Moscow – Russian authorities arrested on Sunday prominent opposition leader Alexei Navalny and hundreds of Russians who took to the streets in one of the biggest movements staged throughout the country against President Vladimir Putin since he assumed power in 2012.
In Moscow, 7,000 to 8,000 Russians were on Tverskaya Street and the surrounding areas after the “Fund for Combatting Corruption” had called for protests against corruption in the state, and for the resignation of Prime Minister Dimitri Medvedev, whom his opponents say had gathered a fortune incompatible with his monthly salary.
Organizers of the protests had received an official permit to stage demonstrations in only a few Russian cities, while authorities had refused to grant them permits in the majority of other districts.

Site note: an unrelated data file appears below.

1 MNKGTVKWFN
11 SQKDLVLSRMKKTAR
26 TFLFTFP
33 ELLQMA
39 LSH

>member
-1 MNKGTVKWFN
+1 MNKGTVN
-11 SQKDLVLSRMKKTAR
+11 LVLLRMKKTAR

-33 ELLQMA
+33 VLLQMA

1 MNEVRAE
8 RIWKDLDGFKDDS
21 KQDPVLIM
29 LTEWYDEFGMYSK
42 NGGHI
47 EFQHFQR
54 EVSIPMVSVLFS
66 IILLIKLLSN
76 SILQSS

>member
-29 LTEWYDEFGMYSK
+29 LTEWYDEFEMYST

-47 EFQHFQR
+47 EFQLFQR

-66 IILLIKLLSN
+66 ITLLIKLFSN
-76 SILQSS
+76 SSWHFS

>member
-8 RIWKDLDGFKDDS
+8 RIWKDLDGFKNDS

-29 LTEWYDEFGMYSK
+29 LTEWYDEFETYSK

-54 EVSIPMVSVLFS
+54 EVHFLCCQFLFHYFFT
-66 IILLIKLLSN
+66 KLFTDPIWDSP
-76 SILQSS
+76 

In their last attempt to prevent demonstrators from attending the protests, the Interior Ministry and the Public Prosecution had warned Russians from violating the law by demonstrating without permits.
After the protests kicked off at around 2 p.m. throughout Russian cities, police launched wide arrest campaigns among protestors. In Khabarovsk, they arrested 12 demonstrators out of 90 who had taken to the streets.
In Moscow, around 500 people were arrested, Interfax news agency reported on Sunday.
Deputy Interior Minister Alexander Gorovoi said on Sunday morning that authorities will “bear no responsibility for any possible negative consequences” for people who show up at the protests as the ministry “will not undertake an inspection campaign against terrorism during the demonstration.”
Navalny was one of the first Russians arrested during Sunday’s protests. Security officers arrested him the moment he had arrived to one of Moscow’s main squares along central Tverskaya Street.
“I’m happy that so many people came out (onto the streets) from the east (of the country) to Moscow,” Navalny said, moments before he was detained.
Police placed Navalny in a truck, while hundreds of protesters tried to prevent it from leaving.